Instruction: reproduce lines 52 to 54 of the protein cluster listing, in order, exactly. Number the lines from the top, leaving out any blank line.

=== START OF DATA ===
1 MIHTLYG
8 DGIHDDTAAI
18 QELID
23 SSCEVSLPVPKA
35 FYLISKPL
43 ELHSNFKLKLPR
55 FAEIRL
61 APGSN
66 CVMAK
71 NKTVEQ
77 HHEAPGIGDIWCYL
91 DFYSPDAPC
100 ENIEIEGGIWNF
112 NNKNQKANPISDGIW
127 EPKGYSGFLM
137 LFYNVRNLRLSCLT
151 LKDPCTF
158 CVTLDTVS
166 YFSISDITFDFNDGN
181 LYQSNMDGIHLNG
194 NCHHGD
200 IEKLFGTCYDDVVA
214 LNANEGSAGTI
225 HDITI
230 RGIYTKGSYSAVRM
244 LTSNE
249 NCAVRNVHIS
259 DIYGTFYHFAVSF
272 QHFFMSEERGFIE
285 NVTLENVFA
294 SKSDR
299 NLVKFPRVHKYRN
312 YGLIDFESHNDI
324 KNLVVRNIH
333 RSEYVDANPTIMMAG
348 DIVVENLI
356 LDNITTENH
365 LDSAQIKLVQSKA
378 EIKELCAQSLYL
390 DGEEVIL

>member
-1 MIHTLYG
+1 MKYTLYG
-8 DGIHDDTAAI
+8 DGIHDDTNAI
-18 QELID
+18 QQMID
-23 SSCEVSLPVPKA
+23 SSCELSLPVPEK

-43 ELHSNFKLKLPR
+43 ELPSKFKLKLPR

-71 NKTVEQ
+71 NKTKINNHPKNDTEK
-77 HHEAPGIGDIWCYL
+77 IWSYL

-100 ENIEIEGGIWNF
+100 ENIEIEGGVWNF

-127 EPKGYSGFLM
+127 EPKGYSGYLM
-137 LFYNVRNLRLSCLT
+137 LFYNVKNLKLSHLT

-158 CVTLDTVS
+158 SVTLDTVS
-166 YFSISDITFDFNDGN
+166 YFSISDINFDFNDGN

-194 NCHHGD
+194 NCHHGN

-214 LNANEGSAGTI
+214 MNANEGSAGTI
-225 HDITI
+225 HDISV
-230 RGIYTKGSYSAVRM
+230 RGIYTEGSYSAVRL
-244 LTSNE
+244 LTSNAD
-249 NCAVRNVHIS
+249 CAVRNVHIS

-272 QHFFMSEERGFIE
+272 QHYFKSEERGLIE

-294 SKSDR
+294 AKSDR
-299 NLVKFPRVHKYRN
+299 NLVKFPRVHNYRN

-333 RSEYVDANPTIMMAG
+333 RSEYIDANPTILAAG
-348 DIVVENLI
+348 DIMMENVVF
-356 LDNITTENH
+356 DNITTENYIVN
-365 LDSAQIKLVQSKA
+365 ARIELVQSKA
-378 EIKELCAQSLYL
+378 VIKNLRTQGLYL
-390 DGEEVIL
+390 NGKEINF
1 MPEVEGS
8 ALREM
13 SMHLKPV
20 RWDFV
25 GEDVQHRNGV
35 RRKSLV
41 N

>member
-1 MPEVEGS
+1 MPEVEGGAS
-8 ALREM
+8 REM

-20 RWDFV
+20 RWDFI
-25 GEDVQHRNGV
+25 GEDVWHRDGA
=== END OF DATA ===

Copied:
-71 NKTVEQ
+71 NKTKINNHPKNDTEK
-77 HHEAPGIGDIWCYL